3. That it is earnestly desired by all true Christians. That is of chief respect here; for the apostle conjureth them by all that is dear and sacred in their most holy faith; and upon this I will mainly spend the first part of this discourse. I shall prove it by these two choice pieces of scripture, which describe the communion of the church with Christ, or the dispensations of Christ to the church; the one concerneth God’s internal, the other his external government—the Canticles and Revelations. The book of Canticles is ended with this desire, vote, and wish: Cant. viii. 14, ‘Make haste my beloved, and be like a young hart or roe upon the mountains of spices.’ The bride’s last and great suit to the bridegroom is ‘make haste,’ as to his coming in glory to judge the world; not that Christ is slack, but the church’s affections are strong. They that go a-whoring after the world neither desire his coming, nor love his appearing; but the spouse would have all things hastened that he might return. He cannot come soon enough to set the world to rights and complete their happiness; it is that only that will perfect their consolation, and therefore would have the blessed and longed-for meeting hastened. In the other book, of the Revelations, see how it is closed: Rev. xxii. 20, Christ saith, ‘Surely I come quickly;’ and the church, like a quick echo, saith ‘Even so, come, Lord Jesus; come quickly. It taketh the word out of Christ’s mouth, and presently improveth the promise into a prayer, and so Christ’s voice and the church’s voice are unisons. The acclamation of the saints answereth to his proclamation. Christ saith, ‘I come,’ as desiring to meet with us. The church answereth, ‘Even so, come,’ as desiring his fellowship and company. When once faith apprehendeth the glorious coming of our Lord Jesus to judgment, love presently desireth it, as the most comfortable thing which we can ask of him; that is the farewell suit of the church to Christ. If he will grant this, all complaints, and sorrow, and sighing will be no more.
Now I shall give you reasons why this is desired by all true Christians.
1. In respect of him who is to come: his person, that we may see him who is our great Lord and Saviour. All that believed anything of Christ desired to see him; those that lived before his coming in the flesh: John viii. 56, ‘Your father Abraham rejoiced to see my day, and he saw it, and was glad;’ and the same affection possesseth us that live after his coming in the flesh. We know him by hearsay, we have heard much of him; he wooeth us by a proxy, as Eliezer, Abraham’s servant, did Rebekah. Now, Christians would fain see him of whom they have heard, and whom they loved, and in whom they have believed: 1 Peter i. 8, ‘Whom having not seen, ye love, and in whom, though now you see him not, yet believing, ye rejoice with joy unspeakable, and full of glory.’ They do not see Christ, but they have a taste of his goodness: 1 Peter ii. 3, ‘If so be ye have tasted that the Lord is gracious.’ They have felt his comforts and live by his life; all that is wanting is but ocular vision, that they may see him face to face; therefore they long for his coming.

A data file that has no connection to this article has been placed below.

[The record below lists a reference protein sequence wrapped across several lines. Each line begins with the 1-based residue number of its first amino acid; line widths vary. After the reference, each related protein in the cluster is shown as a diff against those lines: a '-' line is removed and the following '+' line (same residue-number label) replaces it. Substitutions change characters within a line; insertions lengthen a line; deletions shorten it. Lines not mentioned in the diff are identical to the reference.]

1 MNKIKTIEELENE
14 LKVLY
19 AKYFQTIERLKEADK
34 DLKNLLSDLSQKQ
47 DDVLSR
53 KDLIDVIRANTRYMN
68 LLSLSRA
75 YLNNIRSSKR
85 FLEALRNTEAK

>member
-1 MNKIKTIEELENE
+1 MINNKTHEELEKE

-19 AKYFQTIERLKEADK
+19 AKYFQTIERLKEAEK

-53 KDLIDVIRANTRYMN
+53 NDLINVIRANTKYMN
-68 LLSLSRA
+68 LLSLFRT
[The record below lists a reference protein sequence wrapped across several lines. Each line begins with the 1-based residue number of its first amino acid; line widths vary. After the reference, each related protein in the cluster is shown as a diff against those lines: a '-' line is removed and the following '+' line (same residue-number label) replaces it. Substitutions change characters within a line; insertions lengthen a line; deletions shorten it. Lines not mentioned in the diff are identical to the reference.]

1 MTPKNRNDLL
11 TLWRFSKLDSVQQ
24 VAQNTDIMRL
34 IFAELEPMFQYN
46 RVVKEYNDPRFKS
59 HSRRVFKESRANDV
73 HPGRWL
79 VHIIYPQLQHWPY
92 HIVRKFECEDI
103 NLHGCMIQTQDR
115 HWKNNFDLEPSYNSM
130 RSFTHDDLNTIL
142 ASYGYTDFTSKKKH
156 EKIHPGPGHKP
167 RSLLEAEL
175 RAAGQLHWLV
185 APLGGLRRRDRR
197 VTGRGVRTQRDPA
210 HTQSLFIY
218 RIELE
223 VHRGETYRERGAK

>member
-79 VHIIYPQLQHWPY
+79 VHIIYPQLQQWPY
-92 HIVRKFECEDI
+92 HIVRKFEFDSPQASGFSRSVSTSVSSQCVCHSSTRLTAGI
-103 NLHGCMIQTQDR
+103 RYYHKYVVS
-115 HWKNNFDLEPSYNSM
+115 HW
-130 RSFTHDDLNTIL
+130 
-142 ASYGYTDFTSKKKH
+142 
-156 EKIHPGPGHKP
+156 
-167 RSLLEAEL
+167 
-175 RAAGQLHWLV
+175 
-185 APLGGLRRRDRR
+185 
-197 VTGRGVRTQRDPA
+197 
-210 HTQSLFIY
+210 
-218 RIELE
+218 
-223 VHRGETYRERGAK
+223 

The excellency of Christ their head shall then be fully revealed; therefore it is comfortable to his saints to think of his second coming. It is called, ‘the revelation of Christ,’ 1 Peter i. 13. Christ is now under a veil, retired within the curtain of the heavens. The wicked often ask, Where is now your God? and our own unbelieving hearts are apt to question the glory of his person and the truth of his promises, when his most faithful servants are under disgrace. Christ is a glorious king, but little of his glory is seen in the world; therefore they desire that he may appear in glory and royalty; we pray that his kingdom may come.
2. The persons desiring; there is somewhat in them to move them to it.
[1.] The Spirit of Christ: Rev. xxii. 17, ‘The Spirit in the bride saith, Come;’ the Holy Ghost breedeth this desire in the church. Nature saith, It is good to be here; but this is a disposition above nature. The flesh saith, Depart; but the Spirit saith, Come. The great work of the Spirit is to bring us and Christ together; he cometh from the Father and the Son to bring us to the Father by the Son; his business is to marry us to Christ; the promise being passed, the spouse longeth to see her beloved. It is the Spirit kindleth a desire in us of his second coming, when the marriage that is now contracted shall be consummated; when the queen shall be brought unto the king in raiment of needlework, and shall enter into the palace with him, there to abide for ever. Well, then, though guilty sinners would have Christ stay away still, and if it might go by voices, the carnal world would never give their voice this way, ‘Even so, come, Lord Jesus, come quickly;’ no, they are of the devils’ mind, ‘Why art thou come to torment us before the time?’ Mat. viii. 29. Thieves and malefactors, if they might have the liberty to choose, they would never look nor long for the day of assizes; but the Spirit in the bride is another thing, it giveth us other inclinations: the sooner Christ cometh the better; they can never be soon enough taken up to him, nor he come to them.
[2.] There are graces planted in us, faith, hope, and love, to move us earnestly to desire his coming.
(1.) Faith believeth Christ will be as good as his word: ‘I will come again; if it were not so, I would have told you,’ John xiv. 2. And if Christ saith in a way of promise, ‘I come,’ the church saith, ‘Amen,’ in a way of faith, ‘even so, come.’ If Christ had gone away in discontent, and with a threat in his mouth, Ye shall never see my face more, we should altogether despair of seeing him again; but he parted in love, and left a promise with us, which upholdeth the hearts of believers during his absence. Would Christ deceive us, and flatter us into a fools’ paradise? What need that? He can strike us dead in an instant if we do not please him, and we have hitherto found him true in all things, and will he fail us at last?